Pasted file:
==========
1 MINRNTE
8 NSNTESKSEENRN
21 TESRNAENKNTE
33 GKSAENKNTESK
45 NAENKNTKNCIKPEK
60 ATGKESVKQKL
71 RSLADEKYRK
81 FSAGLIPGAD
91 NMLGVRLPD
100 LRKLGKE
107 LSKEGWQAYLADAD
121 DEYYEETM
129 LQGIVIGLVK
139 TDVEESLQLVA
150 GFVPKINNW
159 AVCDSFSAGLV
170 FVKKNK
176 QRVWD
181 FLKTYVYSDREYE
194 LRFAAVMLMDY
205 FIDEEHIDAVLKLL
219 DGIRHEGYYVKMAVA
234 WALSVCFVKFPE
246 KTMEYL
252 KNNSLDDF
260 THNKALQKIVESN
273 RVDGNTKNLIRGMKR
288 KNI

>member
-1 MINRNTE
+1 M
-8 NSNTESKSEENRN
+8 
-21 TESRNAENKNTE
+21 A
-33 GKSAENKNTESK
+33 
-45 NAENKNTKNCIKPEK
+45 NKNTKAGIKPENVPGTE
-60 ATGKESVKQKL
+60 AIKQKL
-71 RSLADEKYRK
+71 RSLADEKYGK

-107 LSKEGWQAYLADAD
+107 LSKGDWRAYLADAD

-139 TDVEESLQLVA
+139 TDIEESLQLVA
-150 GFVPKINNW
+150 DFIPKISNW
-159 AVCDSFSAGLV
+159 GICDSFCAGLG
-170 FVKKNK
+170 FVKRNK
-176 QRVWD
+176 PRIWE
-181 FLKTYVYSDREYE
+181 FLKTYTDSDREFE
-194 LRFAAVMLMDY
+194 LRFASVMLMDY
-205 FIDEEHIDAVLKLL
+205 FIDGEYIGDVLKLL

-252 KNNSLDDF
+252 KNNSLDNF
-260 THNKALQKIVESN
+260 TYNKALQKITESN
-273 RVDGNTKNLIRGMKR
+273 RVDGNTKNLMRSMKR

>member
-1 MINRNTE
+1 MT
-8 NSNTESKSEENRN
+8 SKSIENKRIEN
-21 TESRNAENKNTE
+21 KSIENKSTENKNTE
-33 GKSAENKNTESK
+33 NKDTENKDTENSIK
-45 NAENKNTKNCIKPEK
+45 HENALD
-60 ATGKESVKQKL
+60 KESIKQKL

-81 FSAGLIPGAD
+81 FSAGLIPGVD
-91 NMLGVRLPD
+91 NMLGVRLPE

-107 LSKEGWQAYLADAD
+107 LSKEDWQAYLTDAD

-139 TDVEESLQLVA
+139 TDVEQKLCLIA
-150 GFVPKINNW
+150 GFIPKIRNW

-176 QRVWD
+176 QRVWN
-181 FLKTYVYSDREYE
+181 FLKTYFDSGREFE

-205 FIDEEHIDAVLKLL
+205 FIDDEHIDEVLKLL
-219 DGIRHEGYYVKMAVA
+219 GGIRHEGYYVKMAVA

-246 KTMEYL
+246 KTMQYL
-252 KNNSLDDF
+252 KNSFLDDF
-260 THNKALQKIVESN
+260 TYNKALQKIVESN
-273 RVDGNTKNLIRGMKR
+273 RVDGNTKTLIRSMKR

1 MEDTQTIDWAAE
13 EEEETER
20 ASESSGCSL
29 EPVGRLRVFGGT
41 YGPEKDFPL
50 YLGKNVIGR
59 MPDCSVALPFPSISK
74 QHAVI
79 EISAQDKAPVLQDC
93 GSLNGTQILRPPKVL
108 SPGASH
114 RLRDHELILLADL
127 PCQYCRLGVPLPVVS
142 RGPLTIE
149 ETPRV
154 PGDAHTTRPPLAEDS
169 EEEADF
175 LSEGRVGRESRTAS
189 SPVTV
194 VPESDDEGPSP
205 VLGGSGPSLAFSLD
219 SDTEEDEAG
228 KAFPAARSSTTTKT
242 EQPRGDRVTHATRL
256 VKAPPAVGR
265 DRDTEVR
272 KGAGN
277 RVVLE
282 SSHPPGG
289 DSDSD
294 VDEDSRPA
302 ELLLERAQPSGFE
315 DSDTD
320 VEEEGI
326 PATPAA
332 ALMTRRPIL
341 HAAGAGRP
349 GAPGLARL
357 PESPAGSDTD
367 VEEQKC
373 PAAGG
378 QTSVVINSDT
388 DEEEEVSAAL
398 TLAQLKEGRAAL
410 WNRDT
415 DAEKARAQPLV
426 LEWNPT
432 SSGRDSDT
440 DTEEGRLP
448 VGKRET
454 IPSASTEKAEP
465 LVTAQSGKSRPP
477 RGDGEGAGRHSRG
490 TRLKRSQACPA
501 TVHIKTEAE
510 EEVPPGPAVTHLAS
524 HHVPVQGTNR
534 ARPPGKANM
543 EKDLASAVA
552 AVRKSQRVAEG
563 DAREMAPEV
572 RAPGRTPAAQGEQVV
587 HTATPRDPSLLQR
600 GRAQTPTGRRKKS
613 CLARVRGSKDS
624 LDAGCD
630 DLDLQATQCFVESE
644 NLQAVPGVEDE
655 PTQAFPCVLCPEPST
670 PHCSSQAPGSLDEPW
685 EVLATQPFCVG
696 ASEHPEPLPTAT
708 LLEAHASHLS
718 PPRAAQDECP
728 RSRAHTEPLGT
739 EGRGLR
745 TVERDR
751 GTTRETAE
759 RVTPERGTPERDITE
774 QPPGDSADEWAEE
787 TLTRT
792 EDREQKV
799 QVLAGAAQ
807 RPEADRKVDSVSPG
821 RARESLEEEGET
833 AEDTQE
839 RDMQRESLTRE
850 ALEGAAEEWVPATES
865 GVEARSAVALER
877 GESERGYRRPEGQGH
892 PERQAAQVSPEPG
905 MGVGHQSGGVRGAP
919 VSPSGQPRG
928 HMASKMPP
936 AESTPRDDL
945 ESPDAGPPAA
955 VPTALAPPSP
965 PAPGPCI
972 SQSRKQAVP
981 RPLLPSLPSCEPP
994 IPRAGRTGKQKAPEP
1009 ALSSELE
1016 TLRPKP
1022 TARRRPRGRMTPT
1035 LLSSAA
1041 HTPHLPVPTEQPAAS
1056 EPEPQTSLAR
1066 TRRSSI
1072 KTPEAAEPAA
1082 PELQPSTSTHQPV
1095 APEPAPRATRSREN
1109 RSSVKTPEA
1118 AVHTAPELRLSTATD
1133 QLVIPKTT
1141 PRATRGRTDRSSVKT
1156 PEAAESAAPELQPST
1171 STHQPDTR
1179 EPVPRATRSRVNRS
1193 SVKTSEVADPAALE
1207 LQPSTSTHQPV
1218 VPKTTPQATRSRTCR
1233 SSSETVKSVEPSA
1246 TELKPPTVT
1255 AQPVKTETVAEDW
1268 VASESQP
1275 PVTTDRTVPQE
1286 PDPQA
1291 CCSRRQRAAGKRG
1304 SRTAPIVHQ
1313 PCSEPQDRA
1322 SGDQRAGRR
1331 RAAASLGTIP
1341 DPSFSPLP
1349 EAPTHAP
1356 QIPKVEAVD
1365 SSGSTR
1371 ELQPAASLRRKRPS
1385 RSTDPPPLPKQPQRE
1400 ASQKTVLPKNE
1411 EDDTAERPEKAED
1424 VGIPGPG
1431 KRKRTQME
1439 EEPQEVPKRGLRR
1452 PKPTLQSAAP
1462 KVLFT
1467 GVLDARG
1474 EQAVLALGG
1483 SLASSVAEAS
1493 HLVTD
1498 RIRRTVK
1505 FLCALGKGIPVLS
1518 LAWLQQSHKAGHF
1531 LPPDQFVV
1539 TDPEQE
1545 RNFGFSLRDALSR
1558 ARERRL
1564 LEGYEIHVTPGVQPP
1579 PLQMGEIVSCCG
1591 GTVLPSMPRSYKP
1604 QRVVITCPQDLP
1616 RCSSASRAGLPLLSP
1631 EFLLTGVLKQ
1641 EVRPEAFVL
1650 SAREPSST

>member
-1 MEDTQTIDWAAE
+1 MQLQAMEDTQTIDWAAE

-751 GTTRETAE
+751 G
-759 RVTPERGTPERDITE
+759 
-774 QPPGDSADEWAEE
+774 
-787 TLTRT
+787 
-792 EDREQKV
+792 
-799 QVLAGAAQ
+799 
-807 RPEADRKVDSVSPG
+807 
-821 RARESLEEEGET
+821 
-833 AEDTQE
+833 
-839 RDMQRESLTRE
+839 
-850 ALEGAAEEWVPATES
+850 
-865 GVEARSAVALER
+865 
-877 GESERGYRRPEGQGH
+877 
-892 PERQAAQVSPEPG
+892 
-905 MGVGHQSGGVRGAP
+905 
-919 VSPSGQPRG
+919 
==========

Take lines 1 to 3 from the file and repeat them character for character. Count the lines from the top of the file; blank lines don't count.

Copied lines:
1 MINRNTE
8 NSNTESKSEENRN
21 TESRNAENKNTE